Legislation for Growers: Florida and Amendment 2

November 10, 2016    

Wading the political waters of Florida is a difficult task. It’s tough to predict which way voters will lean, but on Tuesday Amendment 2 passed. 

This means that starting January 3, 2017 medical cannabis will be legal in Florida. However for growers, Amendment 2 wasn’t the slam dunk that Massachusetts’ Question 4 was, and in a lot of ways Amendment 2 has just created more questions. 

A lot is still up in the air

Amendment 2 in its entirety is only five pages long. That’s it. It’s one of the shortest laws passed in the country’s history, and it leaves a lot in the hands of the state’s politicians. Its open ended nature also means that growers should be prepared to be disappointed. 

The direction that Amendment 2 takes will largely be dictated by Gov. Rick Scott and the state’s surgeon general and secretary of health, Dr. Celeste Philip. Traditionally, Scott, who is a Republican, has been against legalizing both recreational and medicinal cannabis. However to the shock of many Floridians, Scott did sign laws that provided limited medicinal access to cannabis oils with a low THC concentrate. Although it remains to be seen, it does appear that Florida’s medicinal guidelines will be more conservative.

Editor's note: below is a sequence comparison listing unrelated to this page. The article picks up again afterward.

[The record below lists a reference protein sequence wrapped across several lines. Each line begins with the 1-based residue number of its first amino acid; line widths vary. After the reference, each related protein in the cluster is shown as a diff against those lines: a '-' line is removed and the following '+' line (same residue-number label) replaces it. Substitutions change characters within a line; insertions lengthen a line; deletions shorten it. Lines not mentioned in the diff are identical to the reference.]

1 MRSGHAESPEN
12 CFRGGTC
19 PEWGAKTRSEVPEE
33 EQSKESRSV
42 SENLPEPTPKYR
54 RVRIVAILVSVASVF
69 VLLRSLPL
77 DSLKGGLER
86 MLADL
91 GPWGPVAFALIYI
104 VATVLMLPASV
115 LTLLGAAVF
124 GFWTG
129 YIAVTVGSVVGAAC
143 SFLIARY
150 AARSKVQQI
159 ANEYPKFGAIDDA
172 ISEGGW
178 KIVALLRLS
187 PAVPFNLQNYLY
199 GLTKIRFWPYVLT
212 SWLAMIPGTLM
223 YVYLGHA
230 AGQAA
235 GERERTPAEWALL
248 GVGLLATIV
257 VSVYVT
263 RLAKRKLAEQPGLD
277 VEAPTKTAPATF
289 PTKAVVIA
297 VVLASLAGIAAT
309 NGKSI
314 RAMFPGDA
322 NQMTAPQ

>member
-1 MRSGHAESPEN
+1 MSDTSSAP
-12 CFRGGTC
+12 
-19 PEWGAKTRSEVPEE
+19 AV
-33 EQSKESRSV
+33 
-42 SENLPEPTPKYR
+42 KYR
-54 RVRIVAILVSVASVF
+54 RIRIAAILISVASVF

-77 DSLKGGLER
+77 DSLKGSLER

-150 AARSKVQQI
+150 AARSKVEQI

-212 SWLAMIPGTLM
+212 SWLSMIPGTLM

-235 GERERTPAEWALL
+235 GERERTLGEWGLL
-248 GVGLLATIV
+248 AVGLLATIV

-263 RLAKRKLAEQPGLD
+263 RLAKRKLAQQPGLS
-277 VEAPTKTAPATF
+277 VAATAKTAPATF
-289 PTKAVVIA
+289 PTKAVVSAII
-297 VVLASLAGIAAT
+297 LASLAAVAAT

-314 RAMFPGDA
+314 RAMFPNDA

The Health Department will have until June 3, 2017 to finalize the necessary regulations. They will be in charge of issuing licenses and regulating dispensaries. Currently, there are no guidelines for dispensaries, so growers are waiting to see exactly how dispensaries will obtain their cannabis. It is still in play that dispensaries will be able to grow and sell their own product, which could present some hurdles to growers looking to get involved. 

The possession limits are also to be set by the Health Department. 

What Amendment 2 does specify is that patients will need a letter from a doctor and a state-issued ID card. The first ID cards must be issued by September 3, 2017. 

Amendment 2 does ensure that politicians can’t stifle the process. If the deadlines laid out in the law aren’t met, it states that citizens can find “judicial relief.”